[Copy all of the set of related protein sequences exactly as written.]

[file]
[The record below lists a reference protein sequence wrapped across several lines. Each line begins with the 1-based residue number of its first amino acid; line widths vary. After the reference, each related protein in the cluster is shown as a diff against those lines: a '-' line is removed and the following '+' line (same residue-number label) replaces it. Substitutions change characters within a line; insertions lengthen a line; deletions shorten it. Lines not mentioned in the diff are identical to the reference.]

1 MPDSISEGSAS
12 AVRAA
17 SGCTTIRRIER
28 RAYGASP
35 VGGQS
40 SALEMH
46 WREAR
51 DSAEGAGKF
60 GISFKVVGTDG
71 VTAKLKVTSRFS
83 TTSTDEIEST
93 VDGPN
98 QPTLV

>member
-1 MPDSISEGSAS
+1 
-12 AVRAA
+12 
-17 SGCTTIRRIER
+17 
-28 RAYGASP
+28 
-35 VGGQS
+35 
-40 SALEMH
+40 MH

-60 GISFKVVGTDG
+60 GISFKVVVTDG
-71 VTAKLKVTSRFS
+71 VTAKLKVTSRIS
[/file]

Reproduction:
[The record below lists a reference protein sequence wrapped across several lines. Each line begins with the 1-based residue number of its first amino acid; line widths vary. After the reference, each related protein in the cluster is shown as a diff against those lines: a '-' line is removed and the following '+' line (same residue-number label) replaces it. Substitutions change characters within a line; insertions lengthen a line; deletions shorten it. Lines not mentioned in the diff are identical to the reference.]

1 MPDSISEGSAS
12 AVRAA
17 SGCTTIRRIER
28 RAYGASP
35 VGGQS
40 SALEMH
46 WREAR
51 DSAEGAGKF
60 GISFKVVGTDG
71 VTAKLKVTSRFS
83 TTSTDEIEST
93 VDGPN
98 QPTLV

>member
-1 MPDSISEGSAS
+1 
-12 AVRAA
+12 
-17 SGCTTIRRIER
+17 
-28 RAYGASP
+28 
-35 VGGQS
+35 
-40 SALEMH
+40 MH

-60 GISFKVVGTDG
+60 GISFKVVVTDG
-71 VTAKLKVTSRFS
+71 VTAKLKVTSRIS